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As the popularity of SUVs grows, it seems that much of the original rugged off-road personality these models were known for has been bred out of the segment in favor of on-pavement comfort and drivability. Among luxury SUVs, that shift seems even more evident. The Volkswagen Touareg was one of the sport-utilities to cling to those off-road roots, but it's recently made the shift toward the everyday.
It's hard to argue with the results, though. The first-generation Touareg was a capable model known for its high-class interior, off-road ability and respectable towing capacity. But it was also heavy and earned subpar fuel economy. The new Touareg lacks off-road chops but is otherwise a superior vehicle that's more in line with what consumers want from their modern SUV.
Used Volkswagen Touareg Models
The Volkswagen Touareg was fully redesigned for 2011 with a new focus on on-road driving dynamics and fuel efficiency. In addition to its somewhat sleeker styling, this Touareg differentiates itself from the previous one by going without a dual-range transfer case. Although that change reduces all-out off-road capabilities, VW realized that most upscale SUV drivers likely spend most, if not all, of their time on pavement and would benefit much more from a 400-pound weight reduction and the resulting increases in fuel efficiency and on-road handling dynamics. This second-generation Touareg also provides more comfort for those in back via added legroom and a reclining seatback.
The first-generation VW Touareg debuted in 2004 and lasted through 2010. Initially, it came equipped with either a 220-hp 3.2-liter V6 or a 310-hp 4.2-liter V8. Many owners considered this V6 to be underpowered, so going with the V8, especially now that depreciation has set in, probably isn't a bad idea. VW also sold a few range-topping Touareg V10 TDI models that first year -- the TDI had a diesel-fueled turbocharged V10 displacing 5.0 liters. It was rated at 310 hp and a stout 553 lb-ft of torque. Every engine was connected to a six-speed automatic transmission.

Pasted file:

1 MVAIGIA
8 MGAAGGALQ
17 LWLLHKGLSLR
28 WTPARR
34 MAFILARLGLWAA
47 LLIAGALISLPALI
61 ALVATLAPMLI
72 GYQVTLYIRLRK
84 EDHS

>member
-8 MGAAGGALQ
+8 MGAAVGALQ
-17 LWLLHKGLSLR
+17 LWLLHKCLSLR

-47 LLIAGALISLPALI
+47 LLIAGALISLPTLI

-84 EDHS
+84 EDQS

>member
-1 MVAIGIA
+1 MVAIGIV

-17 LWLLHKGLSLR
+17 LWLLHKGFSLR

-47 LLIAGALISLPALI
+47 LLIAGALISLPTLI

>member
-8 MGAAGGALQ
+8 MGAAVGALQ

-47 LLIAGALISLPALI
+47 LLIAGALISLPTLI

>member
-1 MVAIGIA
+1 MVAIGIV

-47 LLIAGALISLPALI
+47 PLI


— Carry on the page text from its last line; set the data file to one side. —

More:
The V10 was dropped for 2005, while the original V6 received 20 more hp. Changes for '06 included upgrading the optional CD-based navigation system to DVDs and adding an available rearview camera, an auxiliary multimedia MP3 connector and a 115-volt power outlet (in place of the previous 12-volt source) in the rear cargo area. The V10 engine also made its return to the U.S. market very late into the 2006 calendar year.
Some notable engine changes occurred for '07. For that year Volkswagen brought out a new 3.6-liter V6 engine that produced 276 hp, while the Touareg's 4.2-liter V8 was given a boost to 350 hp.
In 2008, the Touareg was renamed the Touareg 2 and received a slight refresh (not a full redesign), but VW dropped the "2" two years later to once again make it just the VW Touareg. Changes included updated styling and revised feature content. This was also the last year for the big V10; it was replaced for '09 with the V6 TDI, which made 221 hp and a still robust 407 lb-ft of torque). The V8 was also discontinued at the end of the 2009 model year.
Of the few demerits attributed to the first-generation Volkswagen Touareg, mediocre backseat and cargo space were the most prominent. The lack of a third-row seat and the standard suspension's stiff ride also managed to dull the Touareg's shine, though an optional (and pricey) air suspension fixed the ride quality issues. Overall, the Touareg proved to be an excellent road tripper, with a luxuriously quiet cabin on the highway and smooth-shifting transmission.
If you are looking for newer years, visit our new Volkswagen Touareg page.